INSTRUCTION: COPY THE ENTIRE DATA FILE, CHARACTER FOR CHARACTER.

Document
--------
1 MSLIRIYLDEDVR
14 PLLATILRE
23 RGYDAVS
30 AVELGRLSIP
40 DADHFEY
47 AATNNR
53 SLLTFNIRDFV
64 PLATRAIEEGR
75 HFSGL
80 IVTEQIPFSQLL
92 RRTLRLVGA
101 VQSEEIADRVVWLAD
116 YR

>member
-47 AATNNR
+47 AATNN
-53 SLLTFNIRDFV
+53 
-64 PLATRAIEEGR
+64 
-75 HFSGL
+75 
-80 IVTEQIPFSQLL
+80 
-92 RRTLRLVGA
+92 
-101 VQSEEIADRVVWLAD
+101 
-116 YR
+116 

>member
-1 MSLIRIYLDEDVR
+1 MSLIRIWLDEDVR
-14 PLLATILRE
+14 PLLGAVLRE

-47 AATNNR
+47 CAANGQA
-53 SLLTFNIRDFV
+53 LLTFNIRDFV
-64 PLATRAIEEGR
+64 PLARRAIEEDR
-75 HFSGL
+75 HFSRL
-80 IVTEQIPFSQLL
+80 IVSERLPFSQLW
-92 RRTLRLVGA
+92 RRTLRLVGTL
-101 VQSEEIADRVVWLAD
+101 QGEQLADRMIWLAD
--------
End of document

1 MSLIRIYLDEDVR
14 PLLATILRE
23 RGYDAVS
30 AVELGRLSIP
40 DADHFEY
47 AATNNR
53 SLLTFNIRDFV
64 PLATRAIEEGR
75 HFSGL
80 IVTEQIPFSQLL
92 RRTLRLVGA
101 VQSEEIADRVVWLAD
116 YR

>member
-47 AATNNR
+47 AATNN
-53 SLLTFNIRDFV
+53 
-64 PLATRAIEEGR
+64 
-75 HFSGL
+75 
-80 IVTEQIPFSQLL
+80 
-92 RRTLRLVGA
+92 
-101 VQSEEIADRVVWLAD
+101 
-116 YR
+116 

>member
-1 MSLIRIYLDEDVR
+1 MSLIRIWLDEDVR
-14 PLLATILRE
+14 PLLGAVLRE

-47 AATNNR
+47 CAANGQA
-53 SLLTFNIRDFV
+53 LLTFNIRDFV
-64 PLATRAIEEGR
+64 PLARRAIEEDR
-75 HFSGL
+75 HFSRL
-80 IVTEQIPFSQLL
+80 IVSERLPFSQLW
-92 RRTLRLVGA
+92 RRTLRLVGTL
-101 VQSEEIADRVVWLAD
+101 QGEQLADRMIWLAD